1,000 shifted amid Assam OIL well blowout
Around 1,000 people have been evacuated from the vicinity of an Oil India Limited (OIL)-operated well at Baghjan in Assam’s Tinsukia as natural gas and condensate matter continued to leak from it for the fourth day on Saturday following a blowout on Wednesday even as authorities continued efforts to bring the situation under control. The well is located near the Dibru Saikhowa National Park, which is home to endangered species like Gangetic dolphin.
Residents said the blowout could have long term consequences for the area, its residents as well as flora and fauna. The recovery of a Gangetic dolphin’s carcass in the Maguri wetland close to the well has heightened these fears.
“The dolphin did not have any injury marks and its skin was peeled off. People have noticed oil in Maguri wetland, which could have spilled from the well. Because of the blowout, there is a layer of oil like substance dripping from trees and roofs of houses in the area,” said Binanda Hatibarua, who lives near the well and visited the site.
Tinsukia deputy commissioner Bhaskar Pegu said the Park’s core area is located around 1 km from the well and there is no threat to it. “But the eco-sensitive zone outside the park is located around 300 metres away from the site of the blowout and we have got reports that oil condensate have fallen on the wetlands in that area,” he said.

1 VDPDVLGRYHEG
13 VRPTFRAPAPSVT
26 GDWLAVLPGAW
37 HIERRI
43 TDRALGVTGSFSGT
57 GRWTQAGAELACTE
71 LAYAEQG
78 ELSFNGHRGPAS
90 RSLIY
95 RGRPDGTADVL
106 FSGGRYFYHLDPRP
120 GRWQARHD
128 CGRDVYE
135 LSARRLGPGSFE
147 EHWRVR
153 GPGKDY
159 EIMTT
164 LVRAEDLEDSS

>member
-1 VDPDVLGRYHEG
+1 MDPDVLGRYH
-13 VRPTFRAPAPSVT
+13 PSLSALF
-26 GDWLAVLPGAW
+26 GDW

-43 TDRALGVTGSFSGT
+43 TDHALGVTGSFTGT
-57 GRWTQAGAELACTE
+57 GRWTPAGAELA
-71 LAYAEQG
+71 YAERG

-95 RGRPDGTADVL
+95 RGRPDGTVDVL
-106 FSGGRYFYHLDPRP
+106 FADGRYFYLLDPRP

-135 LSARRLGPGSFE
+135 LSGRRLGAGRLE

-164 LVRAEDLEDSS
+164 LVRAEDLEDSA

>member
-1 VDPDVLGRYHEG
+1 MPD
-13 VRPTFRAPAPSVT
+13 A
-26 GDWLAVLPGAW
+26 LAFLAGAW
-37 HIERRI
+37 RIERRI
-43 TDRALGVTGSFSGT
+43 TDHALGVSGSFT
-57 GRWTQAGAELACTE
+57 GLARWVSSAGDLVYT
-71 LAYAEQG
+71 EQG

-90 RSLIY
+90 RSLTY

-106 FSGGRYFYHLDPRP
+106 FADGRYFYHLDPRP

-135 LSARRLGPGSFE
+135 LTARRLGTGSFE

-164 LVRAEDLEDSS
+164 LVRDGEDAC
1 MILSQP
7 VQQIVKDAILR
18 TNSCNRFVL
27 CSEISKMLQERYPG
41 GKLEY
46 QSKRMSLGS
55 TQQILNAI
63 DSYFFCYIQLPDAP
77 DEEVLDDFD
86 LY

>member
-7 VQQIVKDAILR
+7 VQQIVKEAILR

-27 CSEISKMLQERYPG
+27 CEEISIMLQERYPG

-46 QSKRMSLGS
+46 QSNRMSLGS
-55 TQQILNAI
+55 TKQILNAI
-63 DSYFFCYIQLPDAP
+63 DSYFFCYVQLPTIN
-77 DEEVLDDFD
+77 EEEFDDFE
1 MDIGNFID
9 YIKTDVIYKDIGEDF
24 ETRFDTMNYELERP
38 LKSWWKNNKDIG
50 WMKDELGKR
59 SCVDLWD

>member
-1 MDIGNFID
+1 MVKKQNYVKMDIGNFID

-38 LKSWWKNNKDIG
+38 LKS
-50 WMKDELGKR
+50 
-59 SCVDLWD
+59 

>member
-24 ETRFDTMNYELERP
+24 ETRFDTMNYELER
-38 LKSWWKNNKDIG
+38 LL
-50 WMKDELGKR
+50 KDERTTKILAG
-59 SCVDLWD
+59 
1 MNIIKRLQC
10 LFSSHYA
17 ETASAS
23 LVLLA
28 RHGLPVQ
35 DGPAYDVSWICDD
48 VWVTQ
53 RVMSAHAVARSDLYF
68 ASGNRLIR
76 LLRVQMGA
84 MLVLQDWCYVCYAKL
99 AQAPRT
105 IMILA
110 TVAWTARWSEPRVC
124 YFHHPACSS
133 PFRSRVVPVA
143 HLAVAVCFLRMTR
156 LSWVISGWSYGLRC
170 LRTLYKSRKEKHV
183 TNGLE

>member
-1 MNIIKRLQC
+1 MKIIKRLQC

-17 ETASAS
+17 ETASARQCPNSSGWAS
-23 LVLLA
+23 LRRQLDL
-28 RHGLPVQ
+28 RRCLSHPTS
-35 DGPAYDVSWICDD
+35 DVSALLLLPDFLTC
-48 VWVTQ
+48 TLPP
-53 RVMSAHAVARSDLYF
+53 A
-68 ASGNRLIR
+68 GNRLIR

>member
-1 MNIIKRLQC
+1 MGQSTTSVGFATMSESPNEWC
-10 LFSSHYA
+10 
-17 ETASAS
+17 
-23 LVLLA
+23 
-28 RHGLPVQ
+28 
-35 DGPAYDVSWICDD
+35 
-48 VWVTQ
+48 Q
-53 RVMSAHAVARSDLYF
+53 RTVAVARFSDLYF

The evacuees have been shifted to three camps from an area spread over a 1.5 km radius. Madhab Moran, a Baghjan resident, said his house is located around 1.5 km from the well and the condensate has been falling on trees and homes in the area including his. He said the blowout produced a storm-like sound.
Officials said a blowout means uncontrolled release of crude oil or gas from a well when pressure control systems fail. Condensate is a low density, high gravity hydrocarbon generally found with natural gas.
In a statement, OIL said the blowout happened while work was underway to produce gas from new oil and gas-bearing reservoir at a depth of 3,729 metres. It said food and other support was being provided to the evacuees and that continuous monitoring is underway to minimise any environmental impact.
OIL officials said the process to contain the leakage was underway and measures like adequate water supply, proper lighting, and transportation of heavy equipment to the site have to be put in place before the actual operation to control it can be started.
“A lot of preliminary work needs to be done to enter the well site. We are doing that and it would take at least another two days to reach the well and try and contain it,” said OIL spokesman Tridiv Hazarika.
Chief minister Sarbananda Sonowal on Friday called Union petroleum minister Dharmendra Pradhan and urged him to take immediate remedial measures to bring the situation under control.
On May 11, the union forest, environment and climate change ministry had given environmental clearance for extension drilling and testing of hydrocarbons at seven locations by OIL under Dibru-Saikhowa National Park area.